I must have been a few years old, when I came across the term “The Feast of the Barmecide” in probably one of the school textbooks, an English reader, of my elder sister. Called the Radiant Reader, if I remember correctly, it had a wide and eclectic selection of prose and poetry from all over the world, and magnificently evocative photographic plates alongside…. I particularly recollect the story of Wayland Smith, and this particular story I have mentioned. Pity, they don’t bring out books like it any longer. Poor students.
However, it was there when I read about the Feast of the Barmecides, and I must confess that even as intelligent I was at that age and time, the exact meaning eluded me.
However, it was years later when I re-read The Arabian Nights (the Burton translation), (which I happened to leave with someone during my absence from Delhi and have to expeditiously retrieve), that the passage in question rang a bell. Though I had earlier read Naguib Mahfouz’s excellent retelling, the account of the feast does not appear in this version — which is set in a different city, but it was when I read Hanan al-Shaykh’s splendid rendition of the old tales that the old phrase came back to me, easily separating the long years and piles of memories since those early days.
Our language at one time was replete with such references, an indication of the wide expanse of our reading, but this is not the case any longer among the coming generations – a sad foretelling of the atmosphere of sterile imagination and sparse vocal capability they are growing up with. It is at this time, I look with pride myself on my “sarmaya-e-alfaaz” or vocabulary, the gift of indulgent and understanding parents and a host of dedicated teachers, not limited to those of the language.
I just asked five people – all of the same profession but equally divided among backgrounds and gender – if they have understood this term and none even knew it.
Well, here I could just cut a long story short and straightaway explain the reference. But as those who know me will attest, that is never my way, while also do me the justice to remember that I invoked The Arabian Nights, where a story leads to another, and it to another and so on and on….. and that is the method I will too adopt.
So rather than a mere explanation, let me share the meaning of this quaint phrase from the source material itself….. but with a twist. I have translated the passage in question in Urdu, to see how it seems in this most refined language.
I must also say that this will be the first in the initiative to rehabilitate the memory of a most generous man, and the counsellor and companion of a monarch, most magnificent and worthy (save in one respect)…. but all that later.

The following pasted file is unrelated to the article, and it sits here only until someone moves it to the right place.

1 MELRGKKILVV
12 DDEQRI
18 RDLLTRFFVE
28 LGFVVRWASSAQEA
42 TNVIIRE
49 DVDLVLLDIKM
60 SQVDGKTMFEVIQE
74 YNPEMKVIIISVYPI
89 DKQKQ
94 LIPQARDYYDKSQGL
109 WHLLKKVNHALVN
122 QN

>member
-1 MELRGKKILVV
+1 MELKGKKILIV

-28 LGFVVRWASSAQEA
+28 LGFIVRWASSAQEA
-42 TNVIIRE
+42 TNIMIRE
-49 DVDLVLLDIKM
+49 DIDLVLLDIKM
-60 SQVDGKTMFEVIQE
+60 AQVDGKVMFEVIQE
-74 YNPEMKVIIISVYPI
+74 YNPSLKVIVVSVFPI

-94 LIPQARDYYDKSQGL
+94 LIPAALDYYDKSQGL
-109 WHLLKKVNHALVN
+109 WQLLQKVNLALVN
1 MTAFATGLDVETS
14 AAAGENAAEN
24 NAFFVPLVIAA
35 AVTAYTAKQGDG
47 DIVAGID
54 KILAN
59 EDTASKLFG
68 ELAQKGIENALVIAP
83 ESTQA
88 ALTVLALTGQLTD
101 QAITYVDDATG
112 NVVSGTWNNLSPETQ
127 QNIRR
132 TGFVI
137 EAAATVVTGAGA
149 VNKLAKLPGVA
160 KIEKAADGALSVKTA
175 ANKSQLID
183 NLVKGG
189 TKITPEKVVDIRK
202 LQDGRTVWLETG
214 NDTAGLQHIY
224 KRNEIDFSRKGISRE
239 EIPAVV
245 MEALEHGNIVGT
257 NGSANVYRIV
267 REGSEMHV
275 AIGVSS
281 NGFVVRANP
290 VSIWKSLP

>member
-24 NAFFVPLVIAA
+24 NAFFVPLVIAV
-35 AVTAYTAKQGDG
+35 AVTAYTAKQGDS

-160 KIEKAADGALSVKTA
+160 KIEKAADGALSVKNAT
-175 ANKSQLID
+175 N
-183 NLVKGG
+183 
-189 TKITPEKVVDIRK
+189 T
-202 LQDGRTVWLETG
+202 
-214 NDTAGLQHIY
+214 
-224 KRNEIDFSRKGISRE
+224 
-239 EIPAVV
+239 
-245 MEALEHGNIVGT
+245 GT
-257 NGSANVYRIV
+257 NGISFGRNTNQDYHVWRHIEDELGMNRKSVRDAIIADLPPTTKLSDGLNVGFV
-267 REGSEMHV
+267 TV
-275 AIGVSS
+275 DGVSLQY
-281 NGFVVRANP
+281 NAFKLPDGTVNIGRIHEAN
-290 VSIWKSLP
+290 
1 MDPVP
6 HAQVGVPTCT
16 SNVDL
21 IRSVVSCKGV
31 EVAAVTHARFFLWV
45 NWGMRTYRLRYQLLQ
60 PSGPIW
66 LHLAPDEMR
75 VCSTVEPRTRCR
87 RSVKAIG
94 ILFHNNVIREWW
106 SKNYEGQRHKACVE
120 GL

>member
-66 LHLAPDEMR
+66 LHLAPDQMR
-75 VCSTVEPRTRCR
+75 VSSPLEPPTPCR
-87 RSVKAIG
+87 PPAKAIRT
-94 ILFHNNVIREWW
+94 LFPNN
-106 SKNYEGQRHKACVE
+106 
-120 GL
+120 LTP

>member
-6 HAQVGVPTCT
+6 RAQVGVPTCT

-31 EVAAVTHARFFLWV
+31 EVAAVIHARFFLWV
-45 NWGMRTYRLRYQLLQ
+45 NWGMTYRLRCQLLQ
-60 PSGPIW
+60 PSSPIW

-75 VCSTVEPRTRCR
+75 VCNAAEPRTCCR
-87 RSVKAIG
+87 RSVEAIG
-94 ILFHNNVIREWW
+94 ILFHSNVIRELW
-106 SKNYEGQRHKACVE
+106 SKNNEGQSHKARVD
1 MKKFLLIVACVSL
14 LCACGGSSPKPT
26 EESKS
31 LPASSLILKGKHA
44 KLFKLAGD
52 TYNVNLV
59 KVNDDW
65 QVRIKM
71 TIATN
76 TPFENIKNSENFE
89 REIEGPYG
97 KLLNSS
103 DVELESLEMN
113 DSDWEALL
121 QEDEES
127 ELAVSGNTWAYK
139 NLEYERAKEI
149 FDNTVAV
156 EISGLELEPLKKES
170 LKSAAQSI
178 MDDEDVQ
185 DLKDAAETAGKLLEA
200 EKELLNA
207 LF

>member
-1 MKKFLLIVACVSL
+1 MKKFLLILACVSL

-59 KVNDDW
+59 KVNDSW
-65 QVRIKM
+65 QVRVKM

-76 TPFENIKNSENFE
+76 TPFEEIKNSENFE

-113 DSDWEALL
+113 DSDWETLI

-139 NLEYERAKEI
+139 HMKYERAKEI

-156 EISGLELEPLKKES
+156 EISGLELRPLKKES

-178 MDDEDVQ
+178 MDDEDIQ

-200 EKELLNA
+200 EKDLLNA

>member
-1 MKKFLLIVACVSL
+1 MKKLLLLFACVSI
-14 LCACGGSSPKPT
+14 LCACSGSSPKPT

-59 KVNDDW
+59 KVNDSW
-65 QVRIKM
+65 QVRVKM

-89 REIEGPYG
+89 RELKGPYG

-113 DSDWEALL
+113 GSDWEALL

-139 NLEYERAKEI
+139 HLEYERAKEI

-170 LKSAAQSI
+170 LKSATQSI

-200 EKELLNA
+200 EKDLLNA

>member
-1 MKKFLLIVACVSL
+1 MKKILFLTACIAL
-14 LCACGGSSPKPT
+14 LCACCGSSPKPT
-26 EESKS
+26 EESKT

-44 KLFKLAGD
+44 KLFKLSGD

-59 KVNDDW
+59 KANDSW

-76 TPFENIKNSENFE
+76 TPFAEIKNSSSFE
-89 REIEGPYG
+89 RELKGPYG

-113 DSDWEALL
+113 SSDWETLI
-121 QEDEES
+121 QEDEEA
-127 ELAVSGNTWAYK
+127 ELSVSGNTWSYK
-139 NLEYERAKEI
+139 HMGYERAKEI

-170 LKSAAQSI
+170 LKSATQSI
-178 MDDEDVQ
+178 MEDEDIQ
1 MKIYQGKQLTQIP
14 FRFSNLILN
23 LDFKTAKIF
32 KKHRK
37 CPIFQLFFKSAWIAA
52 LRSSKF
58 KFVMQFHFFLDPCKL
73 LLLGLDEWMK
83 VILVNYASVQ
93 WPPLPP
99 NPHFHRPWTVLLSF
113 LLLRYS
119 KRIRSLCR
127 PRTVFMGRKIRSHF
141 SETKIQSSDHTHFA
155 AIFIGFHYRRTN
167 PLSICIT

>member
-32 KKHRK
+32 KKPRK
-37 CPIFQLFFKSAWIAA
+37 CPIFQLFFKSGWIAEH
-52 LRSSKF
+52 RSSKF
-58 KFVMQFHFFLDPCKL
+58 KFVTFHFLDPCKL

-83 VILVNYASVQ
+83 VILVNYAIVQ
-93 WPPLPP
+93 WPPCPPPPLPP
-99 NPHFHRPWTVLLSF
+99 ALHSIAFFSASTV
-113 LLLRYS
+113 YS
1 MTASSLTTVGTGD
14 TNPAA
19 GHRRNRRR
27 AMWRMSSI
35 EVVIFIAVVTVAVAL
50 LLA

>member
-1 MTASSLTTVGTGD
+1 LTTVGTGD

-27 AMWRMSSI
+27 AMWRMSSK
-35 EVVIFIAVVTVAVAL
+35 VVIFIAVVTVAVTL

For now the story…. which begins from the operative point. For those inquisitive enough, I will give the exact details later.
~~~~ Ab bad yeh rahta hai ke main aapko qissa sunaun apne chathe bhai ka, jis ka naam Schacabac tha. Ham sab ki tarah us ne bhi, hamare waalid se, sau chandi ke dinar virasat mein mile the, jo uski samajh se ek bada khazana tha, lekin us ne bad-qismati jald hi se jab luta diya aur jeene ke liye bheekh mangne ki zaroorat padhi. Apni meethi zabaan aur shareef harkaton ki wajah se us ne apni naye karobar mein taraqqi ki, aur khaaskar tawaaju diya bade makaanon ke khidmatgaron se dosti karne main, ke isi tarah unke maalikon tak pahunch paaye.
Ek din voh ek bahut alishaan makaan se guzra, jiska saamne ek khidmatgaron ka hujum tha. Us socha ke makaan ki shakal se to aisa lagta hai ke vahan se achchi kamaai hogi, to voh dakhil huya aur poocha ke uska maalik kaun tha.
“Bhale aadmi, aap kahan se aaye hain?” ek khidmatgar ne kaha. “Aap khud nahi samajh sakte hai ke yeh kisi nahi ho sakti, sivaye ek Barmaki ki?” kyunkar Barmaki khandaan apni darya-dili aur khush-akhlaaqi ke liye mashoor the. Yeh sunte, mere bhai ne khidmatgaron, jo kai the, ke voh use kuch khairaat nawazege. Unhone mana nahi kiya, lekin adab se kaha ke voh andar jaaye aur unke aqa se khud baat kare.
Mere bhai ne unhe shukriya ata kiya aur daakhil huya us imarat mein, jo itni badi thi ke use Barmaki ke kamre tak pahunchne mein achcha waqt lag gaya. Aakkhir kar, ek kamre jo tasveeron se saja tha, use sofe par baitha ek buzurg mile, jisne uska istaqbal is khush-khalqi se kiya, ke mere bhai ko apni darkhvast pesh karne ki
“Mere Huzoor”, usne kaha, “aap mere mein ek faqeer dekh rahe hai jo aap jaise ameer aur darya-dil insaanon ke sahaare se zindagi basar karta hai.”
To continue/Jaari rahega…